It is written of that time, “…a real shepherd was born to his task. He was sent out with the flock as soon as he was old enough to go; the sheep became his friends and his companions; and it became second nature to think of them before he thought of himself. But the false shepherd came into the job, not as a calling, but as a means of making money.”

As an invocation, “In the name of…” came at a time when life was dictated by the kings of the day. There was a caste system in religious life. Walter Brueggemann describes the temple similarly as airlines organizations. The cockpit, the first class, coach, rear etc. The temple had the priestly inside, and the marginalized on the outside. You had to have a name to be in first class.

We know that a name carries power. Why else would people be wearing jerseys with a name on their backs that is not their own? It has always been a curious thing to see so many people put other people’s names on their shirts. It makes me want to ask them, “You know you’re not Michael Jordan, right?”

Devin Booker fandom

Everyone wants to be on the winning side. We identify with people and live vicariously through their popularity. You can see it at a basketball game when a player dunks the ball with ferocity. He stops and flexes his biceps. The camera pans to the crowd and there’s a young man making the same pose. He’s not the one who dunked the ball! Nevertheless, his strength and identity come through his fandom. In Phoenix, you see a lot of Devin Bookers. Red-headed Bookers, female Bookers, and Booker toddlers. My jersey says, “I am here at the game in the name of Booker!”

I’m going to say something that is not meant as a judgment on the athletes or anybody in any occupation who is successful and has a huge following: Most are there for income, popularity, and love of the game. Most have just as many intimate friends who would lay down their lives for them as you or I. They do not know the people who are wearing their names on their backs. They are not having shirts made with the name of one of their followers on their own backs. People might question Michael Jordan about why he is wearing a ‘Rojas’ jersey. “Who is Rojas, MJ?” someone would say, and Jordan would respond, “Oh, he is one of my 4 billion followers.”

Jesus was a good shepherd. In being obedient to the Father, he wore our names on his back. I would imagine his pay paled in comparison to the kings of that day and yet he was called the King of Kings. Jesus’s credibility came not in what he had, but in who he was. A good shepherd that would lay his life down for others. Jesus knew exactly what he was doing.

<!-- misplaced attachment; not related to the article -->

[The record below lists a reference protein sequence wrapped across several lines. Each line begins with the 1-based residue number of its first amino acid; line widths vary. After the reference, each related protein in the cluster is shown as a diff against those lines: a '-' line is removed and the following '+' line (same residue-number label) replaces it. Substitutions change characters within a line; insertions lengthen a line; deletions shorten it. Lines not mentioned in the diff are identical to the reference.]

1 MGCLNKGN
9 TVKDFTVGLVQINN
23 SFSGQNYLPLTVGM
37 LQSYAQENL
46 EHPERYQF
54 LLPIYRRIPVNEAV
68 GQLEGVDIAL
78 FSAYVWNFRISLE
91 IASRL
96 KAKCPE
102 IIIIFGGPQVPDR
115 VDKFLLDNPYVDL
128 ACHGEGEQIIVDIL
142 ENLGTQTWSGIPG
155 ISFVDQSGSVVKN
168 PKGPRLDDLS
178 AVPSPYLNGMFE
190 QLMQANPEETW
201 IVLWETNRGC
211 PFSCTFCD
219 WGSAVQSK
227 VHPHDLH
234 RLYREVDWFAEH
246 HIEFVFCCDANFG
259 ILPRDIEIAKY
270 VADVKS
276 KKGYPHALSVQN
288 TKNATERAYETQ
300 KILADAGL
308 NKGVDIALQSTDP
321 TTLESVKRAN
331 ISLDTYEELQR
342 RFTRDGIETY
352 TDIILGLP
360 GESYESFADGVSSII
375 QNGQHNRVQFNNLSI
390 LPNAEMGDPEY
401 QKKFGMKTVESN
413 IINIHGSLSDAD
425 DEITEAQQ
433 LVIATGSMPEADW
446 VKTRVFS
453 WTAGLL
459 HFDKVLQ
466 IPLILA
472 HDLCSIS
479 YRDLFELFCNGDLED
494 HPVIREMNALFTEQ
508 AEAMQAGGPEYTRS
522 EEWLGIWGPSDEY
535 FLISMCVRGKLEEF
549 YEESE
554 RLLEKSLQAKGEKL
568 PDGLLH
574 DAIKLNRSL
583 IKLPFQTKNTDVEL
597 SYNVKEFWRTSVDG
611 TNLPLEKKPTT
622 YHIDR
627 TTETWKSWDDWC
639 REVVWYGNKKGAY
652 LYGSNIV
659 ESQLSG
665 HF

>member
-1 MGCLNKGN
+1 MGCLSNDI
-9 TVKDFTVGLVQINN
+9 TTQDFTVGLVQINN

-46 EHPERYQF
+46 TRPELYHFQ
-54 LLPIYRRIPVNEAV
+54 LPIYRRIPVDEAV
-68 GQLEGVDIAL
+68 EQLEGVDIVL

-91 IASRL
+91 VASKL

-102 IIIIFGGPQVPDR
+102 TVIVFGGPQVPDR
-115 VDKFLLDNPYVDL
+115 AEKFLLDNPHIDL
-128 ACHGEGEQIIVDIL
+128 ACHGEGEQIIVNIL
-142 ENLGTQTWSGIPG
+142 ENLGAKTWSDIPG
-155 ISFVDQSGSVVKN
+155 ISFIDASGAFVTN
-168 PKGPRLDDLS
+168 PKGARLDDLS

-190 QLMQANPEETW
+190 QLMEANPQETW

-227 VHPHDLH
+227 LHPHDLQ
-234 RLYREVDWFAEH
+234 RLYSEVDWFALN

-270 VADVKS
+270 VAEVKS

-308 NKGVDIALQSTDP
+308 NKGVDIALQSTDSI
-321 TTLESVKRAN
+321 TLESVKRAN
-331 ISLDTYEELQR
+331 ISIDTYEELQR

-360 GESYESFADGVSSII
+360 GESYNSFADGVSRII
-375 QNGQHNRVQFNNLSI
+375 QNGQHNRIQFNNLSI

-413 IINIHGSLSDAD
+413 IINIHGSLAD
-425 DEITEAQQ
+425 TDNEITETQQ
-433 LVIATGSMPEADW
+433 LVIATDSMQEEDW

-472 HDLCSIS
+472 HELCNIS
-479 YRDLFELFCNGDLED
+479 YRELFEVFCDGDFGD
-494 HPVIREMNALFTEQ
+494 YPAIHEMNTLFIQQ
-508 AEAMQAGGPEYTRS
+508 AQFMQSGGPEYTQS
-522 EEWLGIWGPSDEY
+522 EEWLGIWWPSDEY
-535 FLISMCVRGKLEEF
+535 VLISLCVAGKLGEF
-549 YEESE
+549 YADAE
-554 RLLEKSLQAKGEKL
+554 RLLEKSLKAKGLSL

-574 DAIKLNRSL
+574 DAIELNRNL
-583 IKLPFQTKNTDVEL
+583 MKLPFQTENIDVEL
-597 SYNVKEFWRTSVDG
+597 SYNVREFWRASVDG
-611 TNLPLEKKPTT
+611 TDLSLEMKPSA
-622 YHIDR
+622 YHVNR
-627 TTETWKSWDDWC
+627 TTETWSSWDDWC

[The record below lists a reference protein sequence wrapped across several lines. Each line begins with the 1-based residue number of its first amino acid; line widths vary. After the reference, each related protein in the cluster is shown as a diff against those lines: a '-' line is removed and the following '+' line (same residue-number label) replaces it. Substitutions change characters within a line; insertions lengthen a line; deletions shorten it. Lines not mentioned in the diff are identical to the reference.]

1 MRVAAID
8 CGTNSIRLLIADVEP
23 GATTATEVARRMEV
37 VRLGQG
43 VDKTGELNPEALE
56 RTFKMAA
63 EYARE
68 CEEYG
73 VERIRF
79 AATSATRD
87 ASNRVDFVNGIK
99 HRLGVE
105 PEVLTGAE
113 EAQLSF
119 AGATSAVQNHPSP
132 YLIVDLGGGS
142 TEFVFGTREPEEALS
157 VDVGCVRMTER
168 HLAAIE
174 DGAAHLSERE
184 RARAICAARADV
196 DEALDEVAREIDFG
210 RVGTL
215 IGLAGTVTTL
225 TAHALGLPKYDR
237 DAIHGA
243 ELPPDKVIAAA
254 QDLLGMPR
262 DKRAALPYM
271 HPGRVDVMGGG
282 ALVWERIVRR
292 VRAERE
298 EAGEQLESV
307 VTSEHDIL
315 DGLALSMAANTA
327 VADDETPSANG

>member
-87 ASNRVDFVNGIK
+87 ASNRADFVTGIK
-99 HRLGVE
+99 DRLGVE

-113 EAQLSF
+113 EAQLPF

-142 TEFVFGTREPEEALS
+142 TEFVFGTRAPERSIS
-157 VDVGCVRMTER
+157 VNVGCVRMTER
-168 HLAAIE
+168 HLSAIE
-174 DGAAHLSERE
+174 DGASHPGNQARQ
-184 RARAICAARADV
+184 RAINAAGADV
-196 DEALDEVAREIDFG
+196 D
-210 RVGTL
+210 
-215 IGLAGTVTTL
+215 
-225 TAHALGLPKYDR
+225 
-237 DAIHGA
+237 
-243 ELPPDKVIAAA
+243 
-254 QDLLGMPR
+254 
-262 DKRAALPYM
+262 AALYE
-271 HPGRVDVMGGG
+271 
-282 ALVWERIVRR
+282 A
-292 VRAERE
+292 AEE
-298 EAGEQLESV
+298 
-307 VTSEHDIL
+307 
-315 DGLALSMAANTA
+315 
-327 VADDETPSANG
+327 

What would you give?

There was a French soldier in World War I who was wounded and rushed to surgery. When the soldier awoke, the doctor gave him bad news. He said, “I’m sorry. We needed to take your arm.” The soldier immediately responded, “You did not take my arm, I gave it for France.”

“In the name of Jesus Christ” to me, is not magical, but it is powerful. In the name of the one who did not have a place in the Temple’s First Class section. He was from the outside, his name represented the marginalized. His name was in the name of all people, especially those who were excluded, and to all who would welcome him. Because if they accepted Jesus, then they would accept anybody.

Think about it! If Jesus accepted the role as the least of all and laid down his life for all, any rejection of those Jesus loved is a rejection of Jesus as well. And when we love as Jesus loved, we will see caste systems threatened.

In the name of Jesus

“In the name of Jesus” to me means, In the name of the one who wears the wounds of our lives on his back. It is not magical, but it is mystical. In the name of the one whose reputation was of loving indiscriminately. In the name of the one who found a way out of no way, even through doubt and confusion. In the name of the one who has more power than any therapist suggesting I sit beside still waters. Rather, “In the name of” refers to the one who makes me lie down, in the revelation of Gods compassion, beside still waters. Even more, who is calm waters, and whose spirit restores my soul.


Wednesday Respite is a 30-min contemplative service of scripture, prayer, music and a Spirited Touchpoint by Henry Rojas, spiritual director at Spirit in the Desert.

Touchpoint is a reflection on where God’s story touches our life story. It is a short homily based on a biblical story of people in the Old and New Testaments and their relationship with God. Our spiritual ancestors’ experience of God’s grace connects with our lives in the present and our relationship with the Divine. Previous Touchpoints are available as PDFs or on SoundCloud.